Crucial to this call for a new mode of analysis to fully comprehend the significance and experience of digital practice is a developmental aesthetic perspective, an appreciation of the creative potential of the ‘liminal’ space, combined with the biological processes which inform how we perceive, or in other words, developments in recent research into cognitive neuroscience. In investigating the emerging field of ‘neuroesthetics’, Broadhurst provides insight into how an understanding of the biological basis of aesthetic experience could be a crucial ingredient in appreciation of digital practice. The key aspects of the theoreticians featured in the earlier sections of the book are employed so that Merleau-Ponty’s embodied perspective on cognition and interaction, Lyotard’s revision of the Kantian ‘sublime’, Derrida’s writings on deconstruction and identity and Deleuze’s notion of ‘desire’ are applied to recent research into cognitive neuroscience and consciousness. In doing so the reader is offered a highly original and illuminating perspective in an analysis of the digital in performance. Broadhurst argues that due to an increased sophistication in computer modelling and brain scanning techniques there has been a greater synthesis within fields such as cognitive science, artificial intelligence and neurobiology, and that as a result of such convergences we have at our disposal previously overlooked disciplines which may help further the development of a neuroesthetic which in turn, she argues, could be useful as an interpretive framework for digital performance practice. I personally found this section of the book to be informative, fascinating and highly original and felt that this area could lead into potentially fascinating follow up material in its own right
In focusing on selected examples of live performances and the digital which illustrate the interface between the physical/virtual in the books fourth chapter the reader can now see how the theoretical ‘tool kit’ constructed in the previous chapters can be employed in an entirely convincing and meaningful way. Amongst the practices and practitioners studied are the digital dances of Merce Cunningham (most notably his BIPED project), the cybernetic experimental gestures of Stelarc, and the authors own interactive ‘Jeremiah project’ in which the virtual being ‘Jeremiah’ is an example of a computerized artificial intelligence equipped with the ability to react to its audience and interact with specific facial emotional responses. In all these examples there are core questions addressed such as what are the effects of new technologies in the analysis of the performing body? How do we theorize the destabilization of identity and origin in such work? and What are the implications of virtual performances for the body and space? (2007, 76). In Broadhurst’s final analysis she posits that ‘the implication for digital practices is that the embodied self is delimited, hybridized and indeterminate’ (2007, 97) and in doing so furthers the case for such liminal spaces as a site of potential disturbance and re-invention.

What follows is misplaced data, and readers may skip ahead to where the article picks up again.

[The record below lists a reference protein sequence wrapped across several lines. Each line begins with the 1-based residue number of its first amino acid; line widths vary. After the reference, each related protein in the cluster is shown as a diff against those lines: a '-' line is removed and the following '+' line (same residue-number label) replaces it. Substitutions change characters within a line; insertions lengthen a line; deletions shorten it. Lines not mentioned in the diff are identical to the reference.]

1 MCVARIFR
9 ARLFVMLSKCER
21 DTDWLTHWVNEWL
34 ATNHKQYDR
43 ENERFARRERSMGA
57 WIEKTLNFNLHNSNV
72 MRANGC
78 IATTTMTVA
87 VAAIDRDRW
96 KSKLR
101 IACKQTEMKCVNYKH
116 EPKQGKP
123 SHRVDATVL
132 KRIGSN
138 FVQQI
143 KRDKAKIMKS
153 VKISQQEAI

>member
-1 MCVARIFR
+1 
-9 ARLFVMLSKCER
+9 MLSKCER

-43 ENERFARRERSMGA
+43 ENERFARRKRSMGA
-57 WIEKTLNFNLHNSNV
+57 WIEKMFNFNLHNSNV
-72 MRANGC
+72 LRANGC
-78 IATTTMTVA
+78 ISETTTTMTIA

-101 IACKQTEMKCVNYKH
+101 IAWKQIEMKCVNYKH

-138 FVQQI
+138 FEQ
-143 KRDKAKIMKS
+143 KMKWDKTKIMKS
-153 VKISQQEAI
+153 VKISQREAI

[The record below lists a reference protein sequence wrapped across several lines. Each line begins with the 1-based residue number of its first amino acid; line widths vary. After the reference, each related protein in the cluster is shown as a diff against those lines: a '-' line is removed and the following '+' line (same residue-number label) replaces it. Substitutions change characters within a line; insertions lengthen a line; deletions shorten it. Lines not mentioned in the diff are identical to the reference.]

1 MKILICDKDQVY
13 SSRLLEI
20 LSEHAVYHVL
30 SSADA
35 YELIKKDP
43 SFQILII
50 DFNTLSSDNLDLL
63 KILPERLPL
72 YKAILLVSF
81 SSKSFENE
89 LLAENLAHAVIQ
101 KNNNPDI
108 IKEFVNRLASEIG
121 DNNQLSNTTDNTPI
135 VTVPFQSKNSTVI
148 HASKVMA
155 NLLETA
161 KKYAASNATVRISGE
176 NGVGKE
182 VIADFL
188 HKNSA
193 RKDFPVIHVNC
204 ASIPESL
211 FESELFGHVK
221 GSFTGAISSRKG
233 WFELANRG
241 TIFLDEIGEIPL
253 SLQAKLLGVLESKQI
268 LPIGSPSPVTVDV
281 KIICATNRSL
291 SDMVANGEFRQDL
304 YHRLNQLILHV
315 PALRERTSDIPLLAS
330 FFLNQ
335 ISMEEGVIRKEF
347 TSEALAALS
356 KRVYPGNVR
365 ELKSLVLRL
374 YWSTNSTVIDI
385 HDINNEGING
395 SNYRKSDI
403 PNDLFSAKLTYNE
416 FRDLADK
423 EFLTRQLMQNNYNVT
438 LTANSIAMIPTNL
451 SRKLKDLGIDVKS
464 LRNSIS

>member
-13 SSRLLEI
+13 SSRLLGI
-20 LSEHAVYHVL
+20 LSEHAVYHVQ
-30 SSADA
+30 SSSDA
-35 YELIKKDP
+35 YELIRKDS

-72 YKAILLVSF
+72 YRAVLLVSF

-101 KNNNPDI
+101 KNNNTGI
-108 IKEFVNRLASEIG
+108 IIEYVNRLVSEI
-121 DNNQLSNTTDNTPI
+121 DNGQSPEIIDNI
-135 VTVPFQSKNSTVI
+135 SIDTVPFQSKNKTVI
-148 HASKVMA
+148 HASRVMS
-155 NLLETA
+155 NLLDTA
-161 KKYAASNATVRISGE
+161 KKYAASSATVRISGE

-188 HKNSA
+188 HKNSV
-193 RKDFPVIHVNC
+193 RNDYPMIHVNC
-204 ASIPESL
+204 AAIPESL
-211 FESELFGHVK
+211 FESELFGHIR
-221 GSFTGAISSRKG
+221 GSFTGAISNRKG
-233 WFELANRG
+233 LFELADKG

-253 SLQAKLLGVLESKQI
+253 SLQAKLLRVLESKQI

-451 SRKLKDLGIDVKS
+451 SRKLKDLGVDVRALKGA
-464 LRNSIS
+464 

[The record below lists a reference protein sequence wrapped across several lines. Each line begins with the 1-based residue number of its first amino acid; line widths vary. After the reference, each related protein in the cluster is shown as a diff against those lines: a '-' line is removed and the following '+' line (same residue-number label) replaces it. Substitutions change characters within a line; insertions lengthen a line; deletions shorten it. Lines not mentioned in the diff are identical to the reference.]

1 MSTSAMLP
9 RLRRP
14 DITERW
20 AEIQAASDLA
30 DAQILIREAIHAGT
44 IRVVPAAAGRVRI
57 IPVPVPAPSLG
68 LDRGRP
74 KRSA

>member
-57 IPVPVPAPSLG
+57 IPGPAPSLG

This argument is furthered in consecutive chapters, the first of which offers an analysis of the work of Optik, Troika Ranch and Palindrome – performance collectives who explore the coupling of electronic sound technology with visual and network technologies for real time interaction. Whilst an interesting deviation from live performance in the next chapter takes us into the world of digital film focusing on the recent Matrix and Star Wars prequel trilogies. What I found interesting here is that such recent developments in cinema technologies serve to reference a low tech precedence in fantasy film-work with motion pictures such as earlier Disney films ‘Mary Poppins’, ‘Bedknobs and Broomsticks’ and ‘Who Framed Roger Rabbit’ which similarly attempted to mix live action with animated worlds as well as the first film to explore notions of computer generated simulacra; ‘Tron’. There is also a performance legacy here in such work as the Britton brother’s performance ensemble Forkbeard Fantasy who for many years have experimented with the real/virtual worlds of filmic fantasy and live performance. The act of walking into this realm/screen has held fascination with audiences for many years ever since Mary Poppins and her charges followed the hybrid American-cocky shaman chimney-sweep into jumping into/through selected pavement art to escape the (hyper)reality of the streets of London (or at least the Disney representation of ‘London’ as filtered through American consciousness). Such films and performance work which explore this possible wish fulfilment fantasy could surely be seen as part of the enhancement and reconfiguration of aesthetic creativity which Broadhurst claims in the book fundamentally alters our sense of being in the world.